Study: 1 in 3 people interested in autonomous cars

Michael Wayland
The Detroit News

Interest is growing for active safety and automated convenience features in new vehicles, however the majority of consumers aren’t interested in a fully autonomous car or truck.

That’s according to the J.D. Power 2016 U.S. Tech Choice Study, which found roughly one in three drivers (34 percent) had interest in a full self-driving vehicle. That compares to high-interest in so-called “gateway” technologies to autonomous vehicles such as lane change assist, traffic jam assist and emergency stop.

The second annual study found interest in self-driving vehicles is dependent on age: More than half of Gen Y (56 percent) and Gen Z (55 percent) vehicle owners say they trust self-driving technology, compared with 41 percent of Gen X, 23 percent of Baby Boomers and 18 percent of Pre-Boomers.

Furthermore, only 27 percent of Gen X, 18 percent of Gen Y and 11 percent of Gen Z consumers say they “definitely would not” trust the technology, while 39 percent of Baby Boomers and 40 percent of Pre-Boomers say the same.

The one view all generations share, the study found, is a concern for technology security, specifically surrounding privacy and the potential for systems to be hacked, hijacked or to crash — either the vehicle or the system itself.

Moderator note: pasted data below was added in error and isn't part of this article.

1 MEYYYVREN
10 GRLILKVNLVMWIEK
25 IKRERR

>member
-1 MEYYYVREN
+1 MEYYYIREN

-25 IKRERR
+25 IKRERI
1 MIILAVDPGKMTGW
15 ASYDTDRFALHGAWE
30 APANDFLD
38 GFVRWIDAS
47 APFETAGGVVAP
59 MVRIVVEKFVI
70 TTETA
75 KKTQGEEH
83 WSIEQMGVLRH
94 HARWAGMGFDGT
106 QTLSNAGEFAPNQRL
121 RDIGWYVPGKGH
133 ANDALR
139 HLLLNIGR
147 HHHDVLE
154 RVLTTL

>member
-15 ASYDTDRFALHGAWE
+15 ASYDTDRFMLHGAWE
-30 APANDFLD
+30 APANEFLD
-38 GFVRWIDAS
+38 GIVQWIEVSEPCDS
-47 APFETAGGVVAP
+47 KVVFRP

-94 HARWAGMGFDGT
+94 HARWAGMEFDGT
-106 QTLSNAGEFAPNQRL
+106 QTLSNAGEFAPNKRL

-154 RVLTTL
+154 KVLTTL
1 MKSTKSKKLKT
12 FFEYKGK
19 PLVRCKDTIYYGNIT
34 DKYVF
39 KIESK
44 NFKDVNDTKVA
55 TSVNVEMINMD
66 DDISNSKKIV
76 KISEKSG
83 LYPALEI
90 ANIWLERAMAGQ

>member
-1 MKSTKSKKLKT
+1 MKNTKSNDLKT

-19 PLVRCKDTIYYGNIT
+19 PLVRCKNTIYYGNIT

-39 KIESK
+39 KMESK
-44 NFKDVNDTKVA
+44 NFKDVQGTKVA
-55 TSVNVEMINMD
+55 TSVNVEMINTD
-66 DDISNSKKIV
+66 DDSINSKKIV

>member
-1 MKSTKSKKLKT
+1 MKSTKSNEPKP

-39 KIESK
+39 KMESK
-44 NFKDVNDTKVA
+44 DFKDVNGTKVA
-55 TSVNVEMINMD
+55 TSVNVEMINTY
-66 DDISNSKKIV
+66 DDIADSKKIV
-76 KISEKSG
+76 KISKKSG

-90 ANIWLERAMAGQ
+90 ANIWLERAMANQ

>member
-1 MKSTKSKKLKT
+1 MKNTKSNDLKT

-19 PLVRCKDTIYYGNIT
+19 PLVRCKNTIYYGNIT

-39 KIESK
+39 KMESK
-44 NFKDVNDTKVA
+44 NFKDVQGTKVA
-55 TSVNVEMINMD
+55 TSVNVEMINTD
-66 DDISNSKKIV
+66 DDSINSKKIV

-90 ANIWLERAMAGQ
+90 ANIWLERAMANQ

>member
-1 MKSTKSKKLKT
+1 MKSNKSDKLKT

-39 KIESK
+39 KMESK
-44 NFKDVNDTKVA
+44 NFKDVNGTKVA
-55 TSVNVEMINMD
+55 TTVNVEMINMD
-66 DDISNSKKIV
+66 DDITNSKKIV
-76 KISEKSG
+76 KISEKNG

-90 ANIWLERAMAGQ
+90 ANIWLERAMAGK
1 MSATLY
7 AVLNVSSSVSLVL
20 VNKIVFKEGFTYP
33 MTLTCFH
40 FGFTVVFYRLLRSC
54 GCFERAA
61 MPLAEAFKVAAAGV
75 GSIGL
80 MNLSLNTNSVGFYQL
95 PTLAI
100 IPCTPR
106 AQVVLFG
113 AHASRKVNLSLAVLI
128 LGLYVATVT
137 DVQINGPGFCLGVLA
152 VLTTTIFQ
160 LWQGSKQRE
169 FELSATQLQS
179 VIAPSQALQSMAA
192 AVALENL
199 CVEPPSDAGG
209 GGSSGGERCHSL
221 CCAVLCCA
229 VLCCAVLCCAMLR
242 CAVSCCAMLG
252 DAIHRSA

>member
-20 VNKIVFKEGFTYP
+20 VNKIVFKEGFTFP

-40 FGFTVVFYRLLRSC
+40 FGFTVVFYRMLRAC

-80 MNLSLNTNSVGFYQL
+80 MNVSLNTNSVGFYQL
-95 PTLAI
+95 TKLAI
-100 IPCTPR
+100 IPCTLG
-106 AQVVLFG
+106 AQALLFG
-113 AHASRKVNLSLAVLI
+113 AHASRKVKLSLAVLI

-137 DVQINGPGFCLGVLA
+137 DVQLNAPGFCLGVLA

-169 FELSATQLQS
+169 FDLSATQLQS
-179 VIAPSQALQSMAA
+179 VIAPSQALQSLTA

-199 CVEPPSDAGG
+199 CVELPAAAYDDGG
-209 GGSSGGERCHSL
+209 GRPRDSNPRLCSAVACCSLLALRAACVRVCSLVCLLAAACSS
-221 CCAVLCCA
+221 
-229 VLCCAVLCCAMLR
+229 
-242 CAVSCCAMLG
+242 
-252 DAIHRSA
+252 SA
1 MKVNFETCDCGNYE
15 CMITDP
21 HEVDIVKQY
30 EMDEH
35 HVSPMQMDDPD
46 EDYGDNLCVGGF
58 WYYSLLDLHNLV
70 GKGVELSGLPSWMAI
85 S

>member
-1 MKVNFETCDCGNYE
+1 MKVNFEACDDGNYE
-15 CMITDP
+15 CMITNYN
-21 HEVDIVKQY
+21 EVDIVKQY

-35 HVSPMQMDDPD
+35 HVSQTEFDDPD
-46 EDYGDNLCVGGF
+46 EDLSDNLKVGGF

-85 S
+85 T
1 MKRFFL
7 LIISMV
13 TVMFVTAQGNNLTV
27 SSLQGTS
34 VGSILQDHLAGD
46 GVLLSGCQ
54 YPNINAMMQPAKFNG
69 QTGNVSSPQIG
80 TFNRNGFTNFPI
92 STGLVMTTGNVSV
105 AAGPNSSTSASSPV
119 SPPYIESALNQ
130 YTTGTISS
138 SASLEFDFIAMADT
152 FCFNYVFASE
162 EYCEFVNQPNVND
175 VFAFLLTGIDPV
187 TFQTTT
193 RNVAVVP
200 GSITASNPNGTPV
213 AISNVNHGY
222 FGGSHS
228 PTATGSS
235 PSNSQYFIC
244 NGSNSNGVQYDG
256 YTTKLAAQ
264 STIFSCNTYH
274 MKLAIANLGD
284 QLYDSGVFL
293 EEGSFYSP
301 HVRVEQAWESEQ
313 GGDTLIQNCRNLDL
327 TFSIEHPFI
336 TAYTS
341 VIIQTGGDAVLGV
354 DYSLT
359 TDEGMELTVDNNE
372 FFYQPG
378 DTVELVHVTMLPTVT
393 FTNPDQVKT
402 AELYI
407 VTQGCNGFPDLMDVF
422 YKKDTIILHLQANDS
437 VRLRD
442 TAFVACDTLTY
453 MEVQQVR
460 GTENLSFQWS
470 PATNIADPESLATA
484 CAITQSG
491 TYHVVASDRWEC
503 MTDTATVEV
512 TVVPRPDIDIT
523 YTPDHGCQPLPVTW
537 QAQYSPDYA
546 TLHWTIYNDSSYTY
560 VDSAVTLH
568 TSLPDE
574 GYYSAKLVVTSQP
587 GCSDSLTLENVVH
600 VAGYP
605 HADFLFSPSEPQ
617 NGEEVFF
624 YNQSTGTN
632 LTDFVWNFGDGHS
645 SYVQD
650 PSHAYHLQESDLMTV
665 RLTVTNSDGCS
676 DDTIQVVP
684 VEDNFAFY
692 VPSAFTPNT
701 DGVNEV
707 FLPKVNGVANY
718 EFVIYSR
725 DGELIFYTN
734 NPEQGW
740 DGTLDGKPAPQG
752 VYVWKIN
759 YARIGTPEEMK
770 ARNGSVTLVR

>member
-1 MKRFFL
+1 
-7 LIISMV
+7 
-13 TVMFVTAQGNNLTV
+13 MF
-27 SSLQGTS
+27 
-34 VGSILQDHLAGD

Gen Y and Gen Z vehicle owners also are twice as likely as Gen X and five times as likely as Boomers and Pre-Boomers to show interest in alternative mobility such as mobility sharing/co-ownership such as Zipcar or ride-hailing services such as Uber and Lyft.

The study overall examines consumer awareness, interest and price elasticity of various future and emerging technologies by vehicle make and consumer demographic.

The major technology categories analyzed in the study include entertainment and connectivity, comfort and convenience, driving assistance, collision protection, navigation and energy efficiency.

It found the most desired features consumers are willing to pay for are economy navigation systems ($60); simple wireless device connections ($60); camera rear-view mirrors ($300); smart parking ($100); and predictive traffic assist systems ($150).

Technologies with the lowest consumer interest were technologies with specific uses such as trailer connect assist (25 percent), trailer towing visibility (29 percent) and full self-driving (34 percent).

J.D. Power defines the generations as Pre-Boomers (born before 1946); Baby Boomers (1946-1964); Gen X (1965-1976); Gen Y (1977-1994); and Gen Z (1995-2000 for this study).

The study was released Wednesday in Detroit at the Automotive Press Association. It was fielded in February through March 2016 and is based on an online survey of more than 7,900 consumers who purchased/leased a new vehicle in the past five years.

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